Perhaps I am being too critical. I can certainly see the merits in a voluntary system. Ideas of corporations working together are all very nice. In practice however, these are large moneymaking machines. If the scheme damaged its profits more than the perceived increase in reputation, they could just cut the cord.

Despite this, similar schemes have worked elsewhere, most notably in the USA where a similar “Copyright Alert System” (CAP) has been implemented. Not only has it been implemented, it has also had a fairly good uptake by ISPs, with many large networks including AT&T, Cablevision, Time Warner, Verizon and Comcast signing up.

However, there is a catch. The CAP is to a house cat as the DEA is to a lion. A few direct comparisons:




Number of Warnings



What happens when your strikes have expired?

Varies between providers. Some ‘throttle’ your internet speed (vastly reduce it). Some will simply redirect you to education pages and encourage you to take an online tutorial on copyright infringement. After this, nothing happens unless the rights holder pursues a legal claim.


ISPs will not share information with rights holders for prosecution purposes by default.


Rights holders may only obtain identifying information via court order or subpoena.

Added to the ISP’s copyright infringement list, made available to rights holders once per month by right, without any court order or further steps.


 This could lead to civil proceedings against you, or in serious cases the rights holder could work with the police and CPS to prosecute you criminally.


Applicable sources of illegal material

Files downloaded over peer-to-peer BitTorrent networks only.

Internet wide (however BitTorrents are the easiest to monitor due to their open nature. Anyone can see the IP addresses of other downloaders with a few clicks).


As you can see, there is little comparison between the measures under the DEA in the UK, and the CAP in the USA. No wonder ISPs have signed up to the CAP, as it is likely to be seen as a minor deterrent that will not affect their profitability by any great margin.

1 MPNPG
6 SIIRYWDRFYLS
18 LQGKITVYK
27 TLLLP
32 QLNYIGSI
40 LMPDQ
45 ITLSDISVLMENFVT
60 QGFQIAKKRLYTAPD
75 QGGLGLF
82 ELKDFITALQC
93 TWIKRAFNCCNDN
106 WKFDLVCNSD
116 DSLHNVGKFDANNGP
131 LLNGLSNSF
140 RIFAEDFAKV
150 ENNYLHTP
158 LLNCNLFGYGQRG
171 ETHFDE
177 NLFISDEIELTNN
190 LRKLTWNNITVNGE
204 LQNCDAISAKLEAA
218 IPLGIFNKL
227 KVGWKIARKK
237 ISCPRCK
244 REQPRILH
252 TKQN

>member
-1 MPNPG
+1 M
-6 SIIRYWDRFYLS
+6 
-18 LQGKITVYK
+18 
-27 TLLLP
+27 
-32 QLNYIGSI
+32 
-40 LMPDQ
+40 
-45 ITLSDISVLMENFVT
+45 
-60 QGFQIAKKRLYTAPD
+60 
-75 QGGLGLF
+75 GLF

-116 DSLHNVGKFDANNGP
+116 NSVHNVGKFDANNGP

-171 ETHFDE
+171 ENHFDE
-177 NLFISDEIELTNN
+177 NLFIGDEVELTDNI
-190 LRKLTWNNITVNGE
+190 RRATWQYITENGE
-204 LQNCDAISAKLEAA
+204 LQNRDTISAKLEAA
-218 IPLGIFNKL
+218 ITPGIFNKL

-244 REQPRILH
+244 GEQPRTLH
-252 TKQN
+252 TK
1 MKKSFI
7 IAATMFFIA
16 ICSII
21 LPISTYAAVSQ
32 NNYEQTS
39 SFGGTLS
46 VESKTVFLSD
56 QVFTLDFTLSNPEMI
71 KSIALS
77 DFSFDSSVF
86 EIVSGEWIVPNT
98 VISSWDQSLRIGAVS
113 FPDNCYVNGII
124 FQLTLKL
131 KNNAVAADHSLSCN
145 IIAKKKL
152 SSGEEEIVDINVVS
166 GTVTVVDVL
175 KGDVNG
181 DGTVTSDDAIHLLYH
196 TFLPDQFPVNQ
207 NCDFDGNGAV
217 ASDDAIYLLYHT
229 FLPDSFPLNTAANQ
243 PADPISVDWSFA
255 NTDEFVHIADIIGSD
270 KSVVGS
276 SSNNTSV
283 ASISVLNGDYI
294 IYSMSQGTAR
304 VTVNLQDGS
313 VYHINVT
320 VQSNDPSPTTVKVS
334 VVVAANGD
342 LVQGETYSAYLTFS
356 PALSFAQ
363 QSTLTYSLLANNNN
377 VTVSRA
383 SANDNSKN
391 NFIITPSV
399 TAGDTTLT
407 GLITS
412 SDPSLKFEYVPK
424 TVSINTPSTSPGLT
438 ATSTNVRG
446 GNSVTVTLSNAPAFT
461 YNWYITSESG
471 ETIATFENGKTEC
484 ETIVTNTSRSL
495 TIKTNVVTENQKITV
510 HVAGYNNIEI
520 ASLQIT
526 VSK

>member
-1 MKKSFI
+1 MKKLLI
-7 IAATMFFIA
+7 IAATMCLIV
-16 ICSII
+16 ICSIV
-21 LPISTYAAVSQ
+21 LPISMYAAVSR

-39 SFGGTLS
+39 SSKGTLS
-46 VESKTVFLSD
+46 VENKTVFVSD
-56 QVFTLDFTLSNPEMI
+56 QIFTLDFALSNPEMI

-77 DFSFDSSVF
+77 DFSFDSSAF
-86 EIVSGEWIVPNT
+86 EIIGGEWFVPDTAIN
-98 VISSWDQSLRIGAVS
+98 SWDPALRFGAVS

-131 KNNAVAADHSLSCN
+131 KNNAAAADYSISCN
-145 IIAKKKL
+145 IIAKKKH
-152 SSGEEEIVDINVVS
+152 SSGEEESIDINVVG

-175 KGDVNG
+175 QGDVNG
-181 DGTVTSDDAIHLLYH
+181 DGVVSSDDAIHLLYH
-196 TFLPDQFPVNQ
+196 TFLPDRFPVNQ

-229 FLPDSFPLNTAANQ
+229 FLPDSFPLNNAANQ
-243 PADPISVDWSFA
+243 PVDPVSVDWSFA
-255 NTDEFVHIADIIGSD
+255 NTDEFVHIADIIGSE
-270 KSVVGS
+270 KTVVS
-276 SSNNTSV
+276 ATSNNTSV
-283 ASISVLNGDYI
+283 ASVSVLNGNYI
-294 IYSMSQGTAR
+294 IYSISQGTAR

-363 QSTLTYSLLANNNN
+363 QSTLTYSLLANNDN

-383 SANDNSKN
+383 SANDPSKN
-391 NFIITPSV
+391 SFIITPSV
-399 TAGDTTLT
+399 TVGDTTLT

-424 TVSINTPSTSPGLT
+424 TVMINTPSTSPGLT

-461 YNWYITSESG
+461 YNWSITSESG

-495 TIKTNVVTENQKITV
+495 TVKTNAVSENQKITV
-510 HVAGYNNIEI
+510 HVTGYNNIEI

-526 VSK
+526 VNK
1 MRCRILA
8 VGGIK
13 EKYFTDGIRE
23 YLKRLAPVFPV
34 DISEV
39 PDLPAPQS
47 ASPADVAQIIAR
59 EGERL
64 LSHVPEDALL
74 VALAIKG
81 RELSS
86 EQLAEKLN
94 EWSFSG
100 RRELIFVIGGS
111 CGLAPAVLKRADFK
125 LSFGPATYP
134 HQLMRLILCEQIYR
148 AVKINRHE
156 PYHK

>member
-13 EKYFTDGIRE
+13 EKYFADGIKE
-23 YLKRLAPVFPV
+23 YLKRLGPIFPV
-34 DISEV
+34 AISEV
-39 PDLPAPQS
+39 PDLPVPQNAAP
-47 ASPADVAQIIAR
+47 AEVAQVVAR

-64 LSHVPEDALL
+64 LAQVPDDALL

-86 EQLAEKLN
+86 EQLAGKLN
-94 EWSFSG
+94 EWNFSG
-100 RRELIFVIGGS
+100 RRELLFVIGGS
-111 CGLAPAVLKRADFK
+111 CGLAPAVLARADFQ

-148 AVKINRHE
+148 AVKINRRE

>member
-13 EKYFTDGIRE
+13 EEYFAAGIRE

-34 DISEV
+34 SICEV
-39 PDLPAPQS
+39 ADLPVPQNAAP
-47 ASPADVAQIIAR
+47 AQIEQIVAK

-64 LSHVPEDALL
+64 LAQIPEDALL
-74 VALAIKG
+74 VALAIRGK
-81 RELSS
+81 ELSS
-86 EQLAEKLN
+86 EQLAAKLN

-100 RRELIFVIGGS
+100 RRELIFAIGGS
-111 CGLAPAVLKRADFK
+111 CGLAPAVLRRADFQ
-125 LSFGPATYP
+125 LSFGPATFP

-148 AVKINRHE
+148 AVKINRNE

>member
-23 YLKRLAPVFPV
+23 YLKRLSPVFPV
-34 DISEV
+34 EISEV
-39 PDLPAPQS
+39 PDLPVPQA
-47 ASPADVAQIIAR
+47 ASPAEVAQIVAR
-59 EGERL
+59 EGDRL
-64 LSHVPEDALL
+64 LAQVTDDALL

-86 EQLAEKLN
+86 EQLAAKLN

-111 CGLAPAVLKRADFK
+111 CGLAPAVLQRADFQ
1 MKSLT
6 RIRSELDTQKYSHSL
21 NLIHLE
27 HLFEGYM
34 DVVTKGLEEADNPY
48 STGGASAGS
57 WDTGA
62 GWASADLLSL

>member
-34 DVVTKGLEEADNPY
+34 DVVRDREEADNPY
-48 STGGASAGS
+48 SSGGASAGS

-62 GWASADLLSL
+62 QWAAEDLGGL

If a voluntary scheme were to come into play in the UK, I imagine it would be as equally weak as the CAP. Many concessions would need to be made to encourage ISPs to sign up. Whilst the CAP may discourage some light-hearted downloaders (and those that do not know what they are doing is illegal), veteran copyright infringers will see little threat in a few pop-ups informing you “you have been naughty, please stop”.

I reiterate the point, that to take a step back to this sort of scheme would be foolish, especially when a much stronger scheme is just around the corner (if of course you believe it really is after four years of delays!).

Furthermore, whilst statistics vary greatly from source to source, an overwhelming majority suggest the largest demographic group committing online piracy are teenagers and young adults (for instance this source suggest 70% of persons in the US aged 18 to 29 download illegally. Many other sources can be found by simply searching for ‘online piracy demographics’). Is this demographic group likely to fully understand the implications of what they are doing? They should, but how many will? Persons aged younger than this are even less likely to understand. Under the DEA, notifications are sent to the bill payer, who will likely take exception to the prospect of being prosecuted due to their children’s or housemates actions, bringing a hasty end to any illegal activity.

Other Issues

I have largely focussed on the current setbacks to the DEA, and the inadequacies of a voluntary scheme. However, this fails to take into account a number of other criticisms of these schemes. Therefore, I shall try to do them justice with a few short words.

Data Protection Concerns